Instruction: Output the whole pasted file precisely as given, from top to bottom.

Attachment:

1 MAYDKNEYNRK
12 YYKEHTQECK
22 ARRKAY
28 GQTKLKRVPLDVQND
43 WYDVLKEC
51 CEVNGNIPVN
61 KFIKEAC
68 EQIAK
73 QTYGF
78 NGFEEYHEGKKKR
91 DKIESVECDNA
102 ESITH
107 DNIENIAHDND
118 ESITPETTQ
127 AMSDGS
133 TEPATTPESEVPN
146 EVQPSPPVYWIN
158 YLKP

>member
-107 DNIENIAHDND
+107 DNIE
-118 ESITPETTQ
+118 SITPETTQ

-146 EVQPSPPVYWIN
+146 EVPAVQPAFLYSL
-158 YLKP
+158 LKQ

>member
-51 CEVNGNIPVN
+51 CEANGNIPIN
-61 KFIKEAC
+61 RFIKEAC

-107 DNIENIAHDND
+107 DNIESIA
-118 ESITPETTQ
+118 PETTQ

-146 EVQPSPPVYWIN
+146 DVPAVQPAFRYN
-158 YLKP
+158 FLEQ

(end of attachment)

1 MAYDKNEYNRK
12 YYKEHTQECK
22 ARRKAY
28 GQTKLKRVPLDVQND
43 WYDVLKEC
51 CEVNGNIPVN
61 KFIKEAC
68 EQIAK
73 QTYGF
78 NGFEEYHEGKKKR
91 DKIESVECDNA
102 ESITH
107 DNIENIAHDND
118 ESITPETTQ
127 AMSDGS
133 TEPATTPESEVPN
146 EVQPSPPVYWIN
158 YLKP

>member
-107 DNIENIAHDND
+107 DNIE
-118 ESITPETTQ
+118 SITPETTQ

-146 EVQPSPPVYWIN
+146 EVPAVQPAFLYSL
-158 YLKP
+158 LKQ

>member
-51 CEVNGNIPVN
+51 CEANGNIPIN
-61 KFIKEAC
+61 RFIKEAC

-107 DNIENIAHDND
+107 DNIESIA
-118 ESITPETTQ
+118 PETTQ

-146 EVQPSPPVYWIN
+146 DVPAVQPAFRYN
-158 YLKP
+158 FLEQ